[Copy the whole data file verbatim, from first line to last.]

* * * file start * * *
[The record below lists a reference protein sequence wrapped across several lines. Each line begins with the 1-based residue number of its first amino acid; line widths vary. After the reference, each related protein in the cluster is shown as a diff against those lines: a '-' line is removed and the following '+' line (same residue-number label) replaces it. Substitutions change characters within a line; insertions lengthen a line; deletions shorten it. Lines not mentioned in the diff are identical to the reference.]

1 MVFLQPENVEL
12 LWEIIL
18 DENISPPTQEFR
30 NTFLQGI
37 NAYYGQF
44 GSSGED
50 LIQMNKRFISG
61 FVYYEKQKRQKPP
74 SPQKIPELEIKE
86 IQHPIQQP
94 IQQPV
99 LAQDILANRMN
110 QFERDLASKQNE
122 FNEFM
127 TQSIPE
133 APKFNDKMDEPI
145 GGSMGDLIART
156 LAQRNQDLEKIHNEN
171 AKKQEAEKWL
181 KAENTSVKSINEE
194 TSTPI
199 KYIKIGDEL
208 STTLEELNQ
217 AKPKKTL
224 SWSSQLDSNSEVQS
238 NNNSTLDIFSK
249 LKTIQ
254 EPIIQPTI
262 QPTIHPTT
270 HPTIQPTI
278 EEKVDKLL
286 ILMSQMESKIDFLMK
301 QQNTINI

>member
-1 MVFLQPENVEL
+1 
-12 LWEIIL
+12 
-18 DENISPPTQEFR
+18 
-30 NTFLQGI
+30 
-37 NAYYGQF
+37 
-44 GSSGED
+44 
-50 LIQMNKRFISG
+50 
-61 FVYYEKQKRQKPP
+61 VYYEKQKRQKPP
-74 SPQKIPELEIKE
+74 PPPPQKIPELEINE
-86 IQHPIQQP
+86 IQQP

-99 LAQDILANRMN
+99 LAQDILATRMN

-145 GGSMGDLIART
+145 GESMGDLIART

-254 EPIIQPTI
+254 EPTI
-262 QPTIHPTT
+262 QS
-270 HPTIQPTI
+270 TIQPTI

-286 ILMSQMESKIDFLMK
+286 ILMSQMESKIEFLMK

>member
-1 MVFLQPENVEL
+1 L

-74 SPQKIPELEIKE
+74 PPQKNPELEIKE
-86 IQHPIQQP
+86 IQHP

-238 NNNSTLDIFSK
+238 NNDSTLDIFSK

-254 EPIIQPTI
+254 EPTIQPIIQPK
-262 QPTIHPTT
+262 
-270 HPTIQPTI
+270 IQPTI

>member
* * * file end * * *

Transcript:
[The record below lists a reference protein sequence wrapped across several lines. Each line begins with the 1-based residue number of its first amino acid; line widths vary. After the reference, each related protein in the cluster is shown as a diff against those lines: a '-' line is removed and the following '+' line (same residue-number label) replaces it. Substitutions change characters within a line; insertions lengthen a line; deletions shorten it. Lines not mentioned in the diff are identical to the reference.]

1 MVFLQPENVEL
12 LWEIIL
18 DENISPPTQEFR
30 NTFLQGI
37 NAYYGQF
44 GSSGED
50 LIQMNKRFISG
61 FVYYEKQKRQKPP
74 SPQKIPELEIKE
86 IQHPIQQP
94 IQQPV
99 LAQDILANRMN
110 QFERDLASKQNE
122 FNEFM
127 TQSIPE
133 APKFNDKMDEPI
145 GGSMGDLIART
156 LAQRNQDLEKIHNEN
171 AKKQEAEKWL
181 KAENTSVKSINEE
194 TSTPI
199 KYIKIGDEL
208 STTLEELNQ
217 AKPKKTL
224 SWSSQLDSNSEVQS
238 NNNSTLDIFSK
249 LKTIQ
254 EPIIQPTI
262 QPTIHPTT
270 HPTIQPTI
278 EEKVDKLL
286 ILMSQMESKIDFLMK
301 QQNTINI

>member
-1 MVFLQPENVEL
+1 
-12 LWEIIL
+12 
-18 DENISPPTQEFR
+18 
-30 NTFLQGI
+30 
-37 NAYYGQF
+37 
-44 GSSGED
+44 
-50 LIQMNKRFISG
+50 
-61 FVYYEKQKRQKPP
+61 VYYEKQKRQKPP
-74 SPQKIPELEIKE
+74 PPPPQKIPELEINE
-86 IQHPIQQP
+86 IQQP

-99 LAQDILANRMN
+99 LAQDILATRMN

-145 GGSMGDLIART
+145 GESMGDLIART

-254 EPIIQPTI
+254 EPTI
-262 QPTIHPTT
+262 QS
-270 HPTIQPTI
+270 TIQPTI

-286 ILMSQMESKIDFLMK
+286 ILMSQMESKIEFLMK

>member
-1 MVFLQPENVEL
+1 L

-74 SPQKIPELEIKE
+74 PPQKNPELEIKE
-86 IQHPIQQP
+86 IQHP

-238 NNNSTLDIFSK
+238 NNDSTLDIFSK

-254 EPIIQPTI
+254 EPTIQPIIQPK
-262 QPTIHPTT
+262 
-270 HPTIQPTI
+270 IQPTI

>member